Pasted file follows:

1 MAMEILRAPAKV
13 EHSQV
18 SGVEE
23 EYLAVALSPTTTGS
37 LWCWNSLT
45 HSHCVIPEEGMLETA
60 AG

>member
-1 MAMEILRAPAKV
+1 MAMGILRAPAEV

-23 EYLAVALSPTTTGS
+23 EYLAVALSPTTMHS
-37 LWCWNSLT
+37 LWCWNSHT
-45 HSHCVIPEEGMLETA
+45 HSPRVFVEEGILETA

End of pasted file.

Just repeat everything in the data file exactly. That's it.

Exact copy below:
1 MAMEILRAPAKV
13 EHSQV
18 SGVEE
23 EYLAVALSPTTTGS
37 LWCWNSLT
45 HSHCVIPEEGMLETA
60 AG

>member
-1 MAMEILRAPAKV
+1 MAMGILRAPAEV

-23 EYLAVALSPTTTGS
+23 EYLAVALSPTTMHS
-37 LWCWNSLT
+37 LWCWNSHT
-45 HSHCVIPEEGMLETA
+45 HSPRVFVEEGILETA